In the same passage of the vision, our Lord calls himself also, “the beginning of the creation of God; and by St. Paul he is styled “ the first fruits from the dead. (1 Cor. i. 20.) And in respect to the third character here assigned him, prince, or ruler (Apxwv) of the kings of the earth,” it is an object of the whole prophecy to exhibit him “ King of kings and Lord of lords.' (Ch. xvii. 14. xix. 16.)
But in this salutation, in conjunction with God the Father and God the Son, thus exhibited, there is a third power mentioned, from whom also grace and peace are entreated to descend upon the Christians of the seven Churches, namely, “ from the seven Spirits which are before his throne.” To understand which emblem, we must refer likewise to the vision, (ch. iv. 5,) where seven lamps of fire are seen burning before the throne of God, and are affirmed to be “ the seven Spirits of God.” And when we consider, that no created Being, ever so resplendent, can with any propriety or pretension, be conjoined with the Father and the Son, in the divine prerogative of receiving prayers and bestowing grace, as in this salutation; and that the seven Spirits of God are in this sacred book described, as belonging to the Son, as well as to the Father, (ch. iii. 1. v. 6,) we shall be strongly inclined to conclude, that no other power can be here intended, but that perfect, universal, holy Spirit of God, which proceeds from the Father and the Son, and, in the form of fire,' descended upon the apostles at the great day of Pentecost. The comment of Venerable Bede on this passage is just and forcible : “ Unum Spiritum dicit septiformem, quæ est perfectio et plenitudo.” And indeed, as Vitringa has
1 There is a striking resemblance between the “cloven tongues like as of fire," and the lights beaming from oil on the branches of the lampbearer. Acts ii. 3.
2 Clemens Alexandriensis, and a few others among the ancients, says Vitringa, and some modern writers, among whom is Dr. Hammond, have supposed the seven Spirits to represent seven superior angels, such as those to whom the seven trumpets (ch. viii.) are committed. But this learned and able commentator powerfully resists this interpretation. “ They,” says he, “are expressly said to be the seven eyes of the Lamb, or Christ, and the seven lamps of God; but these are inherent in God, a part of the Deity by which he perceives ; they are not external of the Godhead, and therefore must be his Holy Spirit. Of all the commentators who have in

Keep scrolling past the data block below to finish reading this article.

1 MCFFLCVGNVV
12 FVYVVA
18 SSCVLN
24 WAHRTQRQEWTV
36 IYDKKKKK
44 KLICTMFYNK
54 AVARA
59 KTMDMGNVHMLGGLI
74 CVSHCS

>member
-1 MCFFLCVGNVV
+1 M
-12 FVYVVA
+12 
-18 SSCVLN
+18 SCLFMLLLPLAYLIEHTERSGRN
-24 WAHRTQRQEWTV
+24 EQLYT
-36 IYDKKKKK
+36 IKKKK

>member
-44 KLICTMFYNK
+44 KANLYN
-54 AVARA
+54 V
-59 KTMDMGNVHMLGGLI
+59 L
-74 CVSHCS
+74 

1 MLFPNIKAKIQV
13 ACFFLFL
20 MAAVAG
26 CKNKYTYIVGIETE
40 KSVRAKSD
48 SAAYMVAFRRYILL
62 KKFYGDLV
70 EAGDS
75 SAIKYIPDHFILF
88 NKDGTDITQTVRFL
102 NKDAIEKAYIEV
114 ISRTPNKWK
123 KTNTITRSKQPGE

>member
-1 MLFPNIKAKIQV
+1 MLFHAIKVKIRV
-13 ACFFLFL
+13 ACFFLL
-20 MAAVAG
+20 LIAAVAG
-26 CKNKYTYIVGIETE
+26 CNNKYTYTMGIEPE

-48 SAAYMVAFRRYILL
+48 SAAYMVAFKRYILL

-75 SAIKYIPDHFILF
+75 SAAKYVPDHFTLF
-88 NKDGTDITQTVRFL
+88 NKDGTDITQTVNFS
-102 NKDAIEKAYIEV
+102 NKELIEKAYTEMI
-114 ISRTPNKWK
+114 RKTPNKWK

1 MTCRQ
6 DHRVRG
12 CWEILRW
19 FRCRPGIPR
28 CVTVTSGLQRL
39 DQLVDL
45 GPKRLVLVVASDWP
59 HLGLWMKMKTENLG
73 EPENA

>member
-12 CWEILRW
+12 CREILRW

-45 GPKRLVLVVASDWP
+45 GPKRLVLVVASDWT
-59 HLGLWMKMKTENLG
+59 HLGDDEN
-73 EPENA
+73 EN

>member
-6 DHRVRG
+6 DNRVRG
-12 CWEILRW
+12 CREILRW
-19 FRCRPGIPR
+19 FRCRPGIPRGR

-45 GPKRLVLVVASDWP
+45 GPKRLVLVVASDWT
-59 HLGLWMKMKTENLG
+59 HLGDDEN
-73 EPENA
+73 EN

justly observed, it has been the received doctrine of the Church, that by the seven Spirits and the seven lamps of fire, is represented the Holy Spirit, or the seven Charismata thereof, mentioned in the eleventh chapter of Isaiah.
But the Persons in the Godhead do not in this passage appear in their regular order. The Holy Spirit is placed before the Son. To account for which, we must again have recourse to the vision, (ch. iv. 5,) where this emblem of the Holy Ghost is seen attendant upon the Father alone; this being the point of time before the appearance of the Son under his human character, represented. by the Lamb, to take his place on the throne. (See the Note, ch. iv. 5.) Another reason which may be assigned for this apparent irregularity,--a reason not inconsistent with that already stated is,—that the mention of the Son seems reserved to the last, in order that it may connect immediately with his character and description, as the great Agent of the prophecy, which follows in the four succeeding
Ver. 5. Unto him that loved us, &c.] The Doxology follows the Salutation, as in some other of the sacred epistles. But in this instance it is addressed more especially to the Son of God, as the giver and
terpreted the seven Spirits to be the seven archangels, Joseph Mede is the most able; and his defence of this system may be seen in pages 40, 61, and 908 of his works. But this insuperable objection to his conclusions will still remain—that no created Being can be united in the Godhead with the Father and Son, so as to receive prayers and decree blessings. And in answer to this learned writer's assertion, that the eyes and horns of the Lamb cannot represent the Holy Spirit, let it be considered, that when the Saviour appears in the form of a Lamb, it is his human, suffering form, when his extraordinary and divine knowledge and power were both derived to him from the Holy Spirit. (Luke iv. 18.)